Monday, 31 December 2007

The Grapple Manuel - Book Review

Guess what I got for Christmas?

When I heard that British wrestling legend Kendo Nagasaki was writing a book called “The Grapple Manual”, I had visions of a book filled with stories from Nagasaki’s long and storied career, with tips on how to get into the wrestling business, and thoughts on his spiritual teachings.


But what we have here is something of a disappointment. Coming across as something similar to the WWF annuals of the early 1990’s, The Grapple Manual takes a look at some of the greats of the wrestling world from Britain and America, with one
page biographies on Kendo himself, as well as stars such as Big Daddy, Hulk Hogan, Giant Haystacks, Mick McManus, and more.

Although the book is well written, it is the lack of certain information and glaring factual errors that make this book disappointing. For example;

On the bio page for Jake “The Snake” Roberts, no mention is made of the time he spent in Britain, although there is mention of Roberts’ legal problems here.

For Bret “The Hitman” Hart, it reads; “It wasn’t long before he was back in grapple action though, this time for rival organisation WCW, taking the world title to add to his impressive array of honours. Vince’s and Bret’s paths crossed once again when the promoter took over WCW, but on hearing this “The Hitman” opted to retire rather than work for his former boss.” Bret wasn’t actually employed by WCW when the WWF brought the company. He had officially retired a year before because of injury.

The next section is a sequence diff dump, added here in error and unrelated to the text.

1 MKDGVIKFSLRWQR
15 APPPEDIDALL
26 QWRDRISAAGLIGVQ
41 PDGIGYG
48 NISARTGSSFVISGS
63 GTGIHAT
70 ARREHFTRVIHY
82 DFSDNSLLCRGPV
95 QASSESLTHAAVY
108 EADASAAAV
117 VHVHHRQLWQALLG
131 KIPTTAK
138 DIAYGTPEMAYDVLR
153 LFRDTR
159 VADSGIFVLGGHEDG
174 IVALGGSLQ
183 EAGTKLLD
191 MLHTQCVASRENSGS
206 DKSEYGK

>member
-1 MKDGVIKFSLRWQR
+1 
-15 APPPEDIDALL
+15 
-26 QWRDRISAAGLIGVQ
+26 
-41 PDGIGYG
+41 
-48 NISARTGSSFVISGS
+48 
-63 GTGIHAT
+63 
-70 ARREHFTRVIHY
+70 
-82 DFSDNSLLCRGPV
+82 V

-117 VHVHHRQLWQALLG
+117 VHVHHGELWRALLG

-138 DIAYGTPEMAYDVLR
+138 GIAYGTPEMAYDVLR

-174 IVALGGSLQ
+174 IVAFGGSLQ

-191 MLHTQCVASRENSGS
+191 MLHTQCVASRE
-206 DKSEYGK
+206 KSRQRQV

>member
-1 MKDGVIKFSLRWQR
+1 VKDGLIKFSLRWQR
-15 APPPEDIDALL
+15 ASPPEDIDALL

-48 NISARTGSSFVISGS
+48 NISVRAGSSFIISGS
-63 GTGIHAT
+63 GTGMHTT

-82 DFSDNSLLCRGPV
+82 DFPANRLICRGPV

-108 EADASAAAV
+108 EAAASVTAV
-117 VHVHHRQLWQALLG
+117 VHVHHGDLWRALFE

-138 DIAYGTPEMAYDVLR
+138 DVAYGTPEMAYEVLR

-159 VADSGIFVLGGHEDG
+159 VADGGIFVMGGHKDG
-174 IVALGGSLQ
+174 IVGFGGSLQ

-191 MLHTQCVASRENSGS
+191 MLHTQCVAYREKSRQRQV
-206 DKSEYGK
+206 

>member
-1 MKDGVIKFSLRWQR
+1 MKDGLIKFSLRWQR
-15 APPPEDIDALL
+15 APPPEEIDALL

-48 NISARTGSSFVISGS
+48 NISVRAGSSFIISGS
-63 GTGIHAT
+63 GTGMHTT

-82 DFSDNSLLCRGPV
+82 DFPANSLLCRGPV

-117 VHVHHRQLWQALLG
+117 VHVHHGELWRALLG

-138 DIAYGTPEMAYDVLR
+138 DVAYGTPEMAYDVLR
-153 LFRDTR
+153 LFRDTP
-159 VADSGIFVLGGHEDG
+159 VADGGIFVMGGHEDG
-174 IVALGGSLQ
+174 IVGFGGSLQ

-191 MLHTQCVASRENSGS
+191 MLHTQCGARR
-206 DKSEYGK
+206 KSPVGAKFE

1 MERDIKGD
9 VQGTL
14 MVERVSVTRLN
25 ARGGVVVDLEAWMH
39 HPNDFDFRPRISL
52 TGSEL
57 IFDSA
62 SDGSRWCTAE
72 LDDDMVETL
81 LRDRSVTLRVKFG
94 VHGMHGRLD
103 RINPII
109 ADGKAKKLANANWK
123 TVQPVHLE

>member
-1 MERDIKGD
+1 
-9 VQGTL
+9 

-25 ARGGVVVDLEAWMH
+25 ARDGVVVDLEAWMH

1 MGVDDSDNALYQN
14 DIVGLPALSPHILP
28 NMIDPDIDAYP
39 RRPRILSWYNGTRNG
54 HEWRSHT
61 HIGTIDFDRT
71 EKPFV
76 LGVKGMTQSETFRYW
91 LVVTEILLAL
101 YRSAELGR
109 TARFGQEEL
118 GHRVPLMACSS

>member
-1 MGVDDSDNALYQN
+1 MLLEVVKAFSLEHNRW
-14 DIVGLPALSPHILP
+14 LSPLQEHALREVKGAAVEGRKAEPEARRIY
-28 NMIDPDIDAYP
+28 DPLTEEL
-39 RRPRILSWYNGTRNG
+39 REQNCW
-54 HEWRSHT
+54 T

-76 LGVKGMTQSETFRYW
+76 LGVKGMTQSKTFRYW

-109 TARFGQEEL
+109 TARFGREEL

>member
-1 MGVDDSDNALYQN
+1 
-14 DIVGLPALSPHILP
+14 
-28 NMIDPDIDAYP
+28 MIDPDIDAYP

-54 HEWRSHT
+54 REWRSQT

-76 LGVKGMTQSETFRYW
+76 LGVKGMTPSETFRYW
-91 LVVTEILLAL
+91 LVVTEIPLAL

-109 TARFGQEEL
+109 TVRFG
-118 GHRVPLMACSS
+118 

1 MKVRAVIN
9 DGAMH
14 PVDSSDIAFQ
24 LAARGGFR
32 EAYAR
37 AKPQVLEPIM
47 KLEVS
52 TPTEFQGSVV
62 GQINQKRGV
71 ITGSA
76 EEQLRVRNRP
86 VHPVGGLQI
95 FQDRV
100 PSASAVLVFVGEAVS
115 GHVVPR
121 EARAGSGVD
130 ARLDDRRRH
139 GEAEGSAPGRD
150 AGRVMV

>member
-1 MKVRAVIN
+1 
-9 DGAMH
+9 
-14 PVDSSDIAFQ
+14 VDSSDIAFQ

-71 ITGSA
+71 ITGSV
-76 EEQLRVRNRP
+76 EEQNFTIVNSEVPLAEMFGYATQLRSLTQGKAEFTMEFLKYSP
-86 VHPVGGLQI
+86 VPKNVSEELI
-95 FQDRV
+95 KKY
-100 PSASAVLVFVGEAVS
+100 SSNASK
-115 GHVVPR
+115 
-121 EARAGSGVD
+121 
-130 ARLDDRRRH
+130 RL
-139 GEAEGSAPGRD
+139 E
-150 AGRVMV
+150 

For Ric Flair; “Flair, now in his late fifties, continues to be one of the busiest wrestlers on the profession, often wrestling six nights a week and in matches that could go to an hour or more.” As far as I know, Flair hasn’t wrestled an hour-long match since 1989.

For The Rock; “The Rock, a skilled salt water fisherman, has not turned his back on wrestling and continues to feud in the WWE.” The Rock hasn’t been under WWE contract since February.

While these facts would probably go unnoticed by the casual fan, or by people who don’t follow wrestling that much, the die-hards would definitely pick up on this sort of thing, and this is one of the things that makes this book disappointing. Also, at just under eighty pages long it’s definitely in the quick read kind of mould, something that you could definitely accomplish if you’ve got fifteen minutes to spare.

In conclusion - disappointing. I’ve heard rumours that Nagasaki is working on his autobiography. If this is true, I hope that his second effort at book writing is better than this one.